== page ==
### Speculative Physics

## Mathematics of Game Design: More Finite Structures

**by Mendel Schmiedekamp**

Sep 24,2003

## Mathematics of Game Design: More Finite Structures

### Graphs

**Aliases:** Trees, Nets, Webs

**Core Elements:**

**Vertices** - A Vertex is a point or node on the graph, they are connected to other vertices via edges. Usually a vertex is related to some fixed quality, such as location, mental state, or progress in time.

**Edges** - An Edge is a link between two vertices. Usually there can only be one edge between any two vertices, although using labels or direction (see below) this can be changed. Edges are usually related to a transition, such as travel, a critical event, or a level of progress reached.

**Optional Elements:**

**Directionality** - Normally edges are considered undirected, simply being a link between two vertices. An alternative is to treat some or all edges as directional. This indicates that the edge is only considered to link its starting vertex to its ending vertex, not vice versa. This option best describes a relational map of a dungeon, where some areas can be traversed both directions, while other routes are one directional (down a cliff, through a shute, or using a collapsing staircase).

**Labels** - Labeled edges are again possible, to indicate particular kinds of links between nodes. This is especially relevant if labels are repeated. Thus similar transitions can permit access to different parts of the graph based both on the edge and position. This approach can be equivalent to the finite automata mentioned last month, especially if the graphs are made directed as well.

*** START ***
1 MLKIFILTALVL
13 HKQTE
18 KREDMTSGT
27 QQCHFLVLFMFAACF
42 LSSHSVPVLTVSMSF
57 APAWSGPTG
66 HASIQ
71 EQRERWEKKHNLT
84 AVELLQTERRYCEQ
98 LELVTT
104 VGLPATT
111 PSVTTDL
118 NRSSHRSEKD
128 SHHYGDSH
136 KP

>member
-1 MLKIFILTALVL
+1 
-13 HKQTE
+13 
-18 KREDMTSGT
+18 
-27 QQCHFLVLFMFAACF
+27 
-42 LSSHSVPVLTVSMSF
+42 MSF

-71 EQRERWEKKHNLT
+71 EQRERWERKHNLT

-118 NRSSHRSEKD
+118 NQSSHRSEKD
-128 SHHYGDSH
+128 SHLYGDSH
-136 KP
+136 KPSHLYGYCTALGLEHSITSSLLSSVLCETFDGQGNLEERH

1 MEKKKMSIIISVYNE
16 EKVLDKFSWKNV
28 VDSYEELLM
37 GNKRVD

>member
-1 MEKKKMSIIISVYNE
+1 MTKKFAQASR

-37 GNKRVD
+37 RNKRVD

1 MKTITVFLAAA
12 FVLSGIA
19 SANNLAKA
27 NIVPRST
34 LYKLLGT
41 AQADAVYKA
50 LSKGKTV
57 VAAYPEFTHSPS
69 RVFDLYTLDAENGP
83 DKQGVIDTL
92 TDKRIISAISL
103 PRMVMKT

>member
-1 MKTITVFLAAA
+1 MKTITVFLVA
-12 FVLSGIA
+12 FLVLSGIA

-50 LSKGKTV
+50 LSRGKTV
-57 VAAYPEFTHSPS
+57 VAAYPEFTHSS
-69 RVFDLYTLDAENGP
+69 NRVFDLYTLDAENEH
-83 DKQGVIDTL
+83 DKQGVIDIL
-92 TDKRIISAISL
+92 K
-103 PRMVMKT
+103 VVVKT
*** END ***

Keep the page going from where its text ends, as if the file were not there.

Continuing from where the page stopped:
**Cycles** - Cycles, where a chain of edges and vertices returns to its starting vertex, occur in many graphs. In fact, unless all the edges are directional this occurs in every graph. Often for descriptive graphs these cycles indicate important behavior pattern. However in some cases cycles are problematic. Most notably a graph that lacks a cycle has the advantage that an end or leaf vertex, one with no edges leaving, will eventually be reached. This allows the maximum number of edges traversed to be bounded. This is especially useful for decision graphs.

**Connectedness** - One question which is often required to evaluate a graph whether all the vertices can be reached from each other. If this is not the case, then it can be asked which vertices can be reached from a given vertex. This collection of vertices is then a type of subgraph, and the entire graph can be treated as just this subgraph once that vertex is reached. Usually for a decision graph we want there to be a vertex from which all other vertices can be reached. Likewise we want the graph to lack cycles. The resulting kind of graph is called a tree, and in this case a decision tree.